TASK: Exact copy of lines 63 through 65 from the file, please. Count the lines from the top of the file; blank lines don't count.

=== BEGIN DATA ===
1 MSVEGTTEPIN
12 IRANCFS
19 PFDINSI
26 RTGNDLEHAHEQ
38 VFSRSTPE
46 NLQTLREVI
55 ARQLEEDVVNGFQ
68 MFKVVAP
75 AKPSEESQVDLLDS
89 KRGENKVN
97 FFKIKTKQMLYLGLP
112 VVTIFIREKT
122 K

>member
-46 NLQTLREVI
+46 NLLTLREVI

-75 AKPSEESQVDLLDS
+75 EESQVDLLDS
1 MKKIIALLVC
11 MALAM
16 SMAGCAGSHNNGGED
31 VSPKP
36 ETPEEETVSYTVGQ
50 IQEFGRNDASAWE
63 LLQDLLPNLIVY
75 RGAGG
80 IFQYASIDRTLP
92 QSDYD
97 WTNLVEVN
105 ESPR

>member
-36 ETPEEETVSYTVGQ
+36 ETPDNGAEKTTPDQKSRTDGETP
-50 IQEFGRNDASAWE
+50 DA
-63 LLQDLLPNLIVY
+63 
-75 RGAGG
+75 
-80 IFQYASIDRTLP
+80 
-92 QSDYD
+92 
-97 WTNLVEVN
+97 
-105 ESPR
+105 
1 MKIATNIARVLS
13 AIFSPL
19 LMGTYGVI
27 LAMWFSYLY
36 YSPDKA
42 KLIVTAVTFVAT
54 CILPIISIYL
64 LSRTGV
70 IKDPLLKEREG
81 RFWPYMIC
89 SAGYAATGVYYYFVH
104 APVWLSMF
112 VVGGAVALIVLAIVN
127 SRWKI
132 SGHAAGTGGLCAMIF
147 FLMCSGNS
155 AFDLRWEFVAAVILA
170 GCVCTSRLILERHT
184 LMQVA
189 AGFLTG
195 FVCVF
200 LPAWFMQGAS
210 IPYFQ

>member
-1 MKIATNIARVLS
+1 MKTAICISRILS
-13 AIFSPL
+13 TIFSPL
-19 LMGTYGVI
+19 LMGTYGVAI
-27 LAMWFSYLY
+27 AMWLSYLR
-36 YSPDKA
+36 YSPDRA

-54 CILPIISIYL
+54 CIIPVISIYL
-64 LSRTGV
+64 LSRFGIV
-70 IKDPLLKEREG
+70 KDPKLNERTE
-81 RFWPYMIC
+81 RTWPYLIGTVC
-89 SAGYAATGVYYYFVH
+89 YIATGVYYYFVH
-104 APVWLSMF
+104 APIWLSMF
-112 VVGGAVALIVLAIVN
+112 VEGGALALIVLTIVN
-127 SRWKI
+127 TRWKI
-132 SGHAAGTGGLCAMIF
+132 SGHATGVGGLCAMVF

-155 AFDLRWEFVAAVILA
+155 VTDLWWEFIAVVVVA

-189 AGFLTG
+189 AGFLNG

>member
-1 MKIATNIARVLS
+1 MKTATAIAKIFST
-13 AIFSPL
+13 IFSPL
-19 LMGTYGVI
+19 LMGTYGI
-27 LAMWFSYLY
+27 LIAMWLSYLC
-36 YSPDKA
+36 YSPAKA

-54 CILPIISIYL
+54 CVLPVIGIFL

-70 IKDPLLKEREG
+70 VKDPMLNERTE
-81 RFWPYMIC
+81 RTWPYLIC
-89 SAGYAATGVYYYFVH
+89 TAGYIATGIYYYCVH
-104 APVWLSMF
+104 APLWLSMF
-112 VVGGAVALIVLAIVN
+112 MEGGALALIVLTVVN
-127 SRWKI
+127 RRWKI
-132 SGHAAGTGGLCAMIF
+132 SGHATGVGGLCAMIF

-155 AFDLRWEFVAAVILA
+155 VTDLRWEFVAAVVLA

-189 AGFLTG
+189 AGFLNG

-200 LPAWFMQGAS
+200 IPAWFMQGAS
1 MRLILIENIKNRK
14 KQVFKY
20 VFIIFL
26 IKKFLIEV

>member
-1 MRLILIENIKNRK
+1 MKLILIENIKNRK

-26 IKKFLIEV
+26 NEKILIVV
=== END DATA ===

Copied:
147 FLMCSGNS
155 AFDLRWEFVAAVILA
170 GCVCTSRLILERHT